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    ABSTRACT: The cytochrome P450, CYP2C8, metabolizes more than 60 clinically used drugs as well as endogenous substances including retinoic acid and arachidonic acid. However, predictive factors for interindividual variability in the efficacy and toxicity of CYP2C8 drug substrates are essentially lacking. Recently we demonstrated that peroxisome proliferator-activated receptor alpha (PPARα), a nuclear receptor primarily involved in control of lipid and energy homeostasis directly regulates the transcription of CYP3A4. Here we investigated the potential regulation of CYP2C8 by PPARα. Two linked intronic SNPs in PPARα (rs4253728, rs4823613) previously associated with hepatic CYP3A4 status showed significant association with CYP2C8 protein level in human liver samples (N = 150). Furthermore, siRNA-mediated knock-down of PPARα in HepaRG human hepatocyte cells resulted in up to ∼60 and ∼50% downregulation of CYP2C8 mRNA and activity, while treatment with the PPARα agonist WY14,643 lead to an induction by >150 and >100%, respectively. Using chromatin immunoprecipitation scanning assay we identified a specific upstream gene region that is occupied in vivo by PPARα. Electromobility shift assay demonstrated direct binding of PPARα to a DR-1 motif located at positions –2762/–2775 bp upstream of the CYP2C8 transcription start site. We further validated the functional activity of this element using luciferase reporter gene assays in HuH7 cells. Moreover, based on our previous studies we demonstrated that WNT/β-catenin acts as a functional inhibitor of PPARα-mediated inducibility of CYP2C8 expression. In conclusion, our data suggest direct involvement of PPARα in both constitutive and inducible regulation of CYP2C8 expression in human liver, which is further modulated by WNT/β-catenin pathway. PPARA gene polymorphism could have a modest influence on CYP2C8 phenotype.
    Full-text · Article · Nov 2015 · Frontiers in Pharmacology
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    ABSTRACT: This manuscript provides nomenclature recommendations developed by an international workgroup to increase transparency and standardization of pharmacogenetic (PGx) result reporting. Presently, sequence variants identified by PGx tests are described using different nomenclature systems. In addition, PGx analysis may detect different sets of variants for each gene, which can affect interpretation of results. This practice has caused confusion and may thereby impede the adoption of clinical PGx testing. Standardization is critical to move PGx forward. This article is protected by copyright. All rights reserved.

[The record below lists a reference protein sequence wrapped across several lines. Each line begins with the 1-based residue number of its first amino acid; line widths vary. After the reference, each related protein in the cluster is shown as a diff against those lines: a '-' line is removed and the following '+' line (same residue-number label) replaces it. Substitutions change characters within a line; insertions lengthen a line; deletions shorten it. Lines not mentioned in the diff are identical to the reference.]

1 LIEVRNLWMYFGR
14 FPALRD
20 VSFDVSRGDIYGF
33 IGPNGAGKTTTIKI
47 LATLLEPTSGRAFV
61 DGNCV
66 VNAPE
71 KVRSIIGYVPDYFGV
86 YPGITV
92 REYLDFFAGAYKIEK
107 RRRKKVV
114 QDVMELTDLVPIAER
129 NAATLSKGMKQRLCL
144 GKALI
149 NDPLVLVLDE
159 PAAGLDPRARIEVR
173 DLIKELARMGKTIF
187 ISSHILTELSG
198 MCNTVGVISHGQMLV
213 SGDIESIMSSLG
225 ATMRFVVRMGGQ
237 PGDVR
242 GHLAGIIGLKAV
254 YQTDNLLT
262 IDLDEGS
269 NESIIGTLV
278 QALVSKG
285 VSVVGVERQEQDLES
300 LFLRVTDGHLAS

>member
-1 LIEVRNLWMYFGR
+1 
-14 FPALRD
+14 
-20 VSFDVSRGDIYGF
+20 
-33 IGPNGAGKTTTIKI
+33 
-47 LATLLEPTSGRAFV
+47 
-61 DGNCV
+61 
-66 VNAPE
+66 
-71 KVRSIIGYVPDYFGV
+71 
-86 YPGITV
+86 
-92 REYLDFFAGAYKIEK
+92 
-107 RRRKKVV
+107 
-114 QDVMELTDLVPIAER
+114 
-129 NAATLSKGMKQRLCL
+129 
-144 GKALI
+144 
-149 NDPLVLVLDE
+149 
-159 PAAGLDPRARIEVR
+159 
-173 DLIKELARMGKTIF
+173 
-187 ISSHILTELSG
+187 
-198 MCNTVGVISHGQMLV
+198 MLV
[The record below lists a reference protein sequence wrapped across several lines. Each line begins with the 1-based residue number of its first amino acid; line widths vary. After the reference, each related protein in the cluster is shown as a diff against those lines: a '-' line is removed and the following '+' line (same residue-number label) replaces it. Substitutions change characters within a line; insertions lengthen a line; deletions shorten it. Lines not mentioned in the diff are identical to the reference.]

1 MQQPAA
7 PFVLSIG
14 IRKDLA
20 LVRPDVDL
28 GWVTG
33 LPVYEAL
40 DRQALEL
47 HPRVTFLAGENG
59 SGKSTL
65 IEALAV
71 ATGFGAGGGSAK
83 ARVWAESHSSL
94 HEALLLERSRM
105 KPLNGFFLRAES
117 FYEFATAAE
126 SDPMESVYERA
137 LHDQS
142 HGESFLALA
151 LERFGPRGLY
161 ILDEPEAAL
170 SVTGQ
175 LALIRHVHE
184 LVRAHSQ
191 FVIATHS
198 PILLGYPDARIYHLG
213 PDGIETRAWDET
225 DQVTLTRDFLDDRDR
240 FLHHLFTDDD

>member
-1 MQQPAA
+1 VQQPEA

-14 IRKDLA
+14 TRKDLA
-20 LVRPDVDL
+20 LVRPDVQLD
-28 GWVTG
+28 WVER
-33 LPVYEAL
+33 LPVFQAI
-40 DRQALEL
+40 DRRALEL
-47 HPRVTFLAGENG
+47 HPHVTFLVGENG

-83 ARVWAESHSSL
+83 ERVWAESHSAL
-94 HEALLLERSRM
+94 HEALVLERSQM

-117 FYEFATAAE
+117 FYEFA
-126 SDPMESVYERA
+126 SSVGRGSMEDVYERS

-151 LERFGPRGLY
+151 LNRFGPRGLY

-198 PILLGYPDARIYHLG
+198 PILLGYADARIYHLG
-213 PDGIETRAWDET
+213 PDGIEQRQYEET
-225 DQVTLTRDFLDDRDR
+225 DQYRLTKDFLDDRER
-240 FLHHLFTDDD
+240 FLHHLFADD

Full-text · Article · Oct 2015 · Clinical Pharmacology &#38 Therapeutics
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    ABSTRACT: Background: We have demonstrated previously that enzymatically degraded low-density lipoprotein (eLDL) is an essential causative component for the initiation of atherosclerosis. Here, we investigated the different stages of human aortic valve sclerosis for the presence of eLDL and effectors of the innate immune system, as well as the interaction of eLDL with isolated valvular interstitial cells/myofibroblasts to discover possible pathways leading to aortic valve sclerosis. Methods and results: Human aortic valvular tissue was obtained from 68 patients undergoing valve replacement surgery. Patients were classified into 3 groups (mild, moderate, or severe aortic valve sclerosis), and clinical data for statistical analysis were gathered from all patients. Immunohistochemical staining demonstrated extensive extracellular deposits of eLDL throughout all grades of aortic valve sclerosis. Complementary analysis of lipid composition revealed higher concentrations of the decisive components of eLDL (ie, unesterified cholesterol and linoleic acid) compared with internal control tissues. Further, the complement component C3d and terminal complement complexes colocalized with eLDL compatible with the proposal that subendothelially deposited eLDL is enzymatically transformed into a complement activator at early stages of valvular cusp lesion development. Gene expression profiles of proteases and complement components corroborated by immunohistochemistry demonstrated an upregulation of the protease cathepsin D (a possible candidate for LDL degradation to eLDL) and the complement inhibitor CD55. Surprisingly, substantial C-reactive protein expression was not observed before grade 2 aortic valve sclerosis as investigated with microarray analysis, reverse transcription-polymerase chain reaction analysis, and immunohistochemistry. Finally, we demonstrated cellular uptake of eLDL by valvular interstitial cells/myofibroblasts. Conclusions: The present study is a startup of a hypothesis on the pathogenesis of aortic valve sclerosis declaring extracellular lipoprotein modification, subsequent complement activation, and cellular uptake by valvular interstitial cells/myofibroblasts as integral players.